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How pernicious anaemia can be associated with atrophic gastritis - and a combined B12 and iron deficiency

Last reviewed dd mmm yyyy. Last edited dd mmm yyyy

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About 20% of patients with pernicious anaemia have coexisting iron deficiency - blood film may reveal normocytic anaemia, or even microcytic anaemia in extreme circumstances, masking the diagnosis of B12 deficiency (1).

A combined iron deficiency and B12 deficiency scenario may occur because of the combination of pernicious anaemia plus atrophic gastritis

  • in pernicious anaemia intrinsic factor antibodies lead a reduction in intrinsic factor and hence reduced absorption of vitamin B12
  • in atrophic gastritis antibodies to gastric parietal cells result in parietal cell damage; and hence reduced levels of intrinsic factor. There is also a consequent achlorhydria that reduces the absorption of iron; and decreases the release of dietary bound vitamin B12 - hence contributing to both deficiencies in iron and B12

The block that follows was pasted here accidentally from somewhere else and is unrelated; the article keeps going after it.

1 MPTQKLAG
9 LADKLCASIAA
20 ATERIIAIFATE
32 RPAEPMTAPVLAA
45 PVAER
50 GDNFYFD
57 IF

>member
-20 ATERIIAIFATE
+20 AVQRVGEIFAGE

Anti-Intrinsic Factor antibodies

Anti-gastric parietal cell antibodies:

> lead to a reduction in intrinsic factor

> causing a reduction in vitamin B12 absorption

> causing vitamin B12 deficiency







parietal cell damage (autoimmune gastritis, atrophic gastritis) results in:

  • reduced intrinsic factor levels (and therefore contributes to vitamin B12 deficiency)

  • achlorhydria
    • reduced iron absorption > iron defiency
    • decreased release of vitamin B12 bound in the diet > contributes to vitamin B12 deficiency




  1. Mohamed M et al. Pernicious anaemia. BMJ 2020;369:m1319.
  2. NHS Wiltshire CCG. Investigation and treatment of Vitamin B12 (cobalamin) deficiency in primary care
  3. Royal United Hospital Bath NHS Trust. Guidelines for the Investigation & Management of vitamin B12 deficiency (accessed 25/4/2020).

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